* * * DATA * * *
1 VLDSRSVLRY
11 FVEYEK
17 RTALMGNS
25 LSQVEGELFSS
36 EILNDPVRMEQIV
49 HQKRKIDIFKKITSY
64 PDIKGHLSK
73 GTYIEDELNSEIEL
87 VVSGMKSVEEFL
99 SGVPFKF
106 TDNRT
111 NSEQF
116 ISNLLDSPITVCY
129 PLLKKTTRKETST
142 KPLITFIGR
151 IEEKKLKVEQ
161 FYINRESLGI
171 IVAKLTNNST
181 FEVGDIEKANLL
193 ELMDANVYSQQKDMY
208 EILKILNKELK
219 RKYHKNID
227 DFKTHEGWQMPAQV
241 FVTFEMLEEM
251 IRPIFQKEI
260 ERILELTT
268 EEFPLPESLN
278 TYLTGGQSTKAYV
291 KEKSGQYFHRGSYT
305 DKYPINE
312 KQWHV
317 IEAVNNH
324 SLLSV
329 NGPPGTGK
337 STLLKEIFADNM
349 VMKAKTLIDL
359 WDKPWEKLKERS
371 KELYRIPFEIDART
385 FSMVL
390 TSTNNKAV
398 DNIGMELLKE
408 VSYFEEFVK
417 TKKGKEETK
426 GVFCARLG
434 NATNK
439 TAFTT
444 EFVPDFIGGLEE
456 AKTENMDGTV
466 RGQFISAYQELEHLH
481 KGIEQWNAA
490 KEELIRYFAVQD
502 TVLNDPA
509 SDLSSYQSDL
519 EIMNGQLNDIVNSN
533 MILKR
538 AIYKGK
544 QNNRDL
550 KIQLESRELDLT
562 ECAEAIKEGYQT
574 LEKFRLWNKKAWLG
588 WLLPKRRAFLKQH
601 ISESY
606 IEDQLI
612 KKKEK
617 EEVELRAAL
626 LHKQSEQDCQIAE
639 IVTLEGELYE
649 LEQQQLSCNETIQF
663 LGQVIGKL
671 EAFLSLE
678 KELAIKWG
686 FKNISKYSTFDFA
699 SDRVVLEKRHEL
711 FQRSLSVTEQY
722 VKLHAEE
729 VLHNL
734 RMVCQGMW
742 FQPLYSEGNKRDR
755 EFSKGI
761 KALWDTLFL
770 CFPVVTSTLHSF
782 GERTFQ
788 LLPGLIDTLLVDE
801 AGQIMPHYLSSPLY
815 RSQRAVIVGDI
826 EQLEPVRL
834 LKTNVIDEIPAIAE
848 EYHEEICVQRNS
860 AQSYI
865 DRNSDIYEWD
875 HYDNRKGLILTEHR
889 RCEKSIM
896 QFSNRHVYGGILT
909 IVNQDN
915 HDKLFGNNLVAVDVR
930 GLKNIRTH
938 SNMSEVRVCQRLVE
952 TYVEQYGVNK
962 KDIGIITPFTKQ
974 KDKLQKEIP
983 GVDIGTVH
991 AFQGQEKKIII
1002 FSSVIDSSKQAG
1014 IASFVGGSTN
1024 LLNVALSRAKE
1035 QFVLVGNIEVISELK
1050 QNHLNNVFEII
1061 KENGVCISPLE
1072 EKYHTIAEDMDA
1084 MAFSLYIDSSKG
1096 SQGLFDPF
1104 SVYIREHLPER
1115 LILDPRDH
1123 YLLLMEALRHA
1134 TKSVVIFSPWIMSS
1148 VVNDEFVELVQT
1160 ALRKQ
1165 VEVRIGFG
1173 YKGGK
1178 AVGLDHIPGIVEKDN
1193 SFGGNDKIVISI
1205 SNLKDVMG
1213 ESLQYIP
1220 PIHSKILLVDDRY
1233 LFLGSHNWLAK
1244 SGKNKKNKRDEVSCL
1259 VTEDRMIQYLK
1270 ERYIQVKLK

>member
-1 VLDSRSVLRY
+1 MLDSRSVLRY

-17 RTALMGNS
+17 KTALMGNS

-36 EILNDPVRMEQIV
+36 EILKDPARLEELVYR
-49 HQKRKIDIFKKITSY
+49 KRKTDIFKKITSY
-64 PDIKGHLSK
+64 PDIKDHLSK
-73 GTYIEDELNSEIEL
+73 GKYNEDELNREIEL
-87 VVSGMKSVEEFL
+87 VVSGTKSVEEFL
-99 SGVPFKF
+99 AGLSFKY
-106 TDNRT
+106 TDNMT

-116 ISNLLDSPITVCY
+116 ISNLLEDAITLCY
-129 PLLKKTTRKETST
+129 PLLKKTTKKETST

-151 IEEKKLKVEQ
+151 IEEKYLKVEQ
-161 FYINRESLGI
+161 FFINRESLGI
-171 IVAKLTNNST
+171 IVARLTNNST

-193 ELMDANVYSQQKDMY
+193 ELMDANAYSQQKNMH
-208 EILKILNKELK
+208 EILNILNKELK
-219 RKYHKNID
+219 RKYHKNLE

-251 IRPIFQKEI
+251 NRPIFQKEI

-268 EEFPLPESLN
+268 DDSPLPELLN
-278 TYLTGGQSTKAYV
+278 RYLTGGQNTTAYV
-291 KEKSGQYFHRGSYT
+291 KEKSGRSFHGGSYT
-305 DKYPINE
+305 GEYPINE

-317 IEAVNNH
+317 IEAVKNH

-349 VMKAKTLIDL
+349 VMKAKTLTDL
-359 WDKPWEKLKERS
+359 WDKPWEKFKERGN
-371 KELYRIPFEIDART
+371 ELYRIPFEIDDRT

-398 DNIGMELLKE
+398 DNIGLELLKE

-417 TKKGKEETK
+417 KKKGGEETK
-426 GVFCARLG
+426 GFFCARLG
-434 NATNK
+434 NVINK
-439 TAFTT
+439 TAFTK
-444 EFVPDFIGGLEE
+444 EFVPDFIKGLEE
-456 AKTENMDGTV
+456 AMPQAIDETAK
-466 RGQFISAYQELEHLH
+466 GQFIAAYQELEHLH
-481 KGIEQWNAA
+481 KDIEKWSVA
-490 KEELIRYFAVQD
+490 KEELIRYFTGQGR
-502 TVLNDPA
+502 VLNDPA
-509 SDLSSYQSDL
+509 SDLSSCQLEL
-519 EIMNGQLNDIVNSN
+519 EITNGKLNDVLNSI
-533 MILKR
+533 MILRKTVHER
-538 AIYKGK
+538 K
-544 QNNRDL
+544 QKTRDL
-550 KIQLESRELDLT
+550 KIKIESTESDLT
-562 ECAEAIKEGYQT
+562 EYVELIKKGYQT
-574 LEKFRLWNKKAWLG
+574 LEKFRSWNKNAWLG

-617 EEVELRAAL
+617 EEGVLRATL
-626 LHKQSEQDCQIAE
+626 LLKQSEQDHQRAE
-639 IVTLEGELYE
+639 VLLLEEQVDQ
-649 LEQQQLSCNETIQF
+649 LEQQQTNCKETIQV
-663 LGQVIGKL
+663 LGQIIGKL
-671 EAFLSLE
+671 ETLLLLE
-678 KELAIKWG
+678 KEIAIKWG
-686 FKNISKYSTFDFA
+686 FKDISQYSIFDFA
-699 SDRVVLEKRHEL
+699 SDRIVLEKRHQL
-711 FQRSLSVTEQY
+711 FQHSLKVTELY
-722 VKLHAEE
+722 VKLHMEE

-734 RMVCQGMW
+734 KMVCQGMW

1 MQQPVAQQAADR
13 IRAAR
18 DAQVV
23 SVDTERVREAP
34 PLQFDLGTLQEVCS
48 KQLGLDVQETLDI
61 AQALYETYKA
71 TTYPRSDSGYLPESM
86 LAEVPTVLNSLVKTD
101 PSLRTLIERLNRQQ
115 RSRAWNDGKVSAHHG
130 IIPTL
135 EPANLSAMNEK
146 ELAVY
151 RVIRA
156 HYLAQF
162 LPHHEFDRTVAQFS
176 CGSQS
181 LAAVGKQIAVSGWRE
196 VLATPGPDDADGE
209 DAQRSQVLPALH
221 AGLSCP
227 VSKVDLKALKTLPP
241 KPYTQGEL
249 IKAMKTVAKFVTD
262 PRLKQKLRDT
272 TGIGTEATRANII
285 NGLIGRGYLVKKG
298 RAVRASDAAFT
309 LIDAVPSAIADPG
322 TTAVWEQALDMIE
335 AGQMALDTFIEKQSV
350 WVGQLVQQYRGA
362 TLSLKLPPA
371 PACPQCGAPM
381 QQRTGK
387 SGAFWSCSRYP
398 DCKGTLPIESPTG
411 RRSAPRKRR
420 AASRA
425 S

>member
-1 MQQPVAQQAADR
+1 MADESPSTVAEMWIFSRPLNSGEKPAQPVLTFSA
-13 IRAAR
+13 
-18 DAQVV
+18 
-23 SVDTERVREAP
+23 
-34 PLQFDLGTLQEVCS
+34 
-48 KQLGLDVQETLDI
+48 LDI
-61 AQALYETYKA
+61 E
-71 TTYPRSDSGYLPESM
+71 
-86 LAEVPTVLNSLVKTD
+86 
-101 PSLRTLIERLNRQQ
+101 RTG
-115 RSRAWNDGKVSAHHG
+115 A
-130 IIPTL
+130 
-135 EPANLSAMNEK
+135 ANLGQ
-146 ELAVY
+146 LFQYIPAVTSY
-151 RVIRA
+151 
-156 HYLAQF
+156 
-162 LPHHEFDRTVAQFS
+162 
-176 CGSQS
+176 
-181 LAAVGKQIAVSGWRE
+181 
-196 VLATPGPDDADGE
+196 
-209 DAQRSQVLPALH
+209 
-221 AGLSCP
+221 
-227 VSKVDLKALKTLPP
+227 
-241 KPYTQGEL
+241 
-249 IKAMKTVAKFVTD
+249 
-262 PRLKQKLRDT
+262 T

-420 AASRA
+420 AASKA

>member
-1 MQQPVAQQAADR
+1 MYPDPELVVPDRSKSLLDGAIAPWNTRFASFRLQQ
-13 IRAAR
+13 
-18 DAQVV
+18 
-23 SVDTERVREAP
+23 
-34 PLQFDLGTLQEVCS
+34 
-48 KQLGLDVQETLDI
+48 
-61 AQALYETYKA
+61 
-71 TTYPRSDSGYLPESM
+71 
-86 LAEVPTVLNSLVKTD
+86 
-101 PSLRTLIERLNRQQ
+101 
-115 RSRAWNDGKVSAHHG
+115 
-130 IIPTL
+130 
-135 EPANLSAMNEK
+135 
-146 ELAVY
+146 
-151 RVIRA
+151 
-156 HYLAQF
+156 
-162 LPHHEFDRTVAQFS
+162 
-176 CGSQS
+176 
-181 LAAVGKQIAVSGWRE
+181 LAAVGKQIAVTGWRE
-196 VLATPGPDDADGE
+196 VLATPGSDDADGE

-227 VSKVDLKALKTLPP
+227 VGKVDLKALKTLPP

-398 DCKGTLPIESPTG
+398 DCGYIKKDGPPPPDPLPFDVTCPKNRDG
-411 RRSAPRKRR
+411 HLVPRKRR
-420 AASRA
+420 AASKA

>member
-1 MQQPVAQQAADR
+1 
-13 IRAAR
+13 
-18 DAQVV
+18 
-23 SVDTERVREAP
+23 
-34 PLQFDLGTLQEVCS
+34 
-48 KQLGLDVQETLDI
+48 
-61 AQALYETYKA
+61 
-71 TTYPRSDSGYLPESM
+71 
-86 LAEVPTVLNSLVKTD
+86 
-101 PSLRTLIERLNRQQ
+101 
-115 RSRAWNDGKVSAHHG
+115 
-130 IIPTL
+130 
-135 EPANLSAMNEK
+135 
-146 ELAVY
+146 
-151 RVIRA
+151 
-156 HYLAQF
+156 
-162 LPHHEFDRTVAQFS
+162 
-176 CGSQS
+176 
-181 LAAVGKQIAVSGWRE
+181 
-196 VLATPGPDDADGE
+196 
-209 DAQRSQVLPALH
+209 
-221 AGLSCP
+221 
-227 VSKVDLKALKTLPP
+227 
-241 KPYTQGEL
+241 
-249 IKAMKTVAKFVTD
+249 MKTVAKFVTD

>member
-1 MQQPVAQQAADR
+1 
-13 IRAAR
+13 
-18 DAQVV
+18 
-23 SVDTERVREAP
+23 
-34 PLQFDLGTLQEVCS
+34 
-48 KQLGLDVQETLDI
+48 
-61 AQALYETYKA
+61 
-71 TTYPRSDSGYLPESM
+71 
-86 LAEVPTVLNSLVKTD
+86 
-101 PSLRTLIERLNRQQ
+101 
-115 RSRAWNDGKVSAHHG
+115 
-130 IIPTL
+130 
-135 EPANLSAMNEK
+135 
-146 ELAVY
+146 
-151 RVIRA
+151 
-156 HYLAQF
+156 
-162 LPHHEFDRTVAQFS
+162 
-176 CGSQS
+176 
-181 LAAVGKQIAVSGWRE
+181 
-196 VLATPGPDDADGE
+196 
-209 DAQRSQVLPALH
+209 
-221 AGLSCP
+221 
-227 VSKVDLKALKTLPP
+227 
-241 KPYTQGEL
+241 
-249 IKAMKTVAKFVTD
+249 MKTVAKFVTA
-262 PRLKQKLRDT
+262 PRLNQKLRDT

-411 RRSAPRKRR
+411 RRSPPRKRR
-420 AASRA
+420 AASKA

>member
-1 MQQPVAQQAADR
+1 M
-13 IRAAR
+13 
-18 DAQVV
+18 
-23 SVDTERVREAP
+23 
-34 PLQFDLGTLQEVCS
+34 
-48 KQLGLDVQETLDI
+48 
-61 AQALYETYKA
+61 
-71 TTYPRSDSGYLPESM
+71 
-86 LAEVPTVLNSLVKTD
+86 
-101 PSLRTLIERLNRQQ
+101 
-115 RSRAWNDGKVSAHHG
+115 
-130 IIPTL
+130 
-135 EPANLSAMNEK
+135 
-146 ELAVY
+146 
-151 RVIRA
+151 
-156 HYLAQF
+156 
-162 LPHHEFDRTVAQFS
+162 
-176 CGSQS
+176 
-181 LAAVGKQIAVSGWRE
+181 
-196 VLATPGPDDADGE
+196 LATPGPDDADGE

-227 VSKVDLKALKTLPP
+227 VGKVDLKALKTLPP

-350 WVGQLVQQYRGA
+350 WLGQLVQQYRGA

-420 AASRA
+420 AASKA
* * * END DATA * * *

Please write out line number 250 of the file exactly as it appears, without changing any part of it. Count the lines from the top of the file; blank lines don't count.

61 AQALYETYKA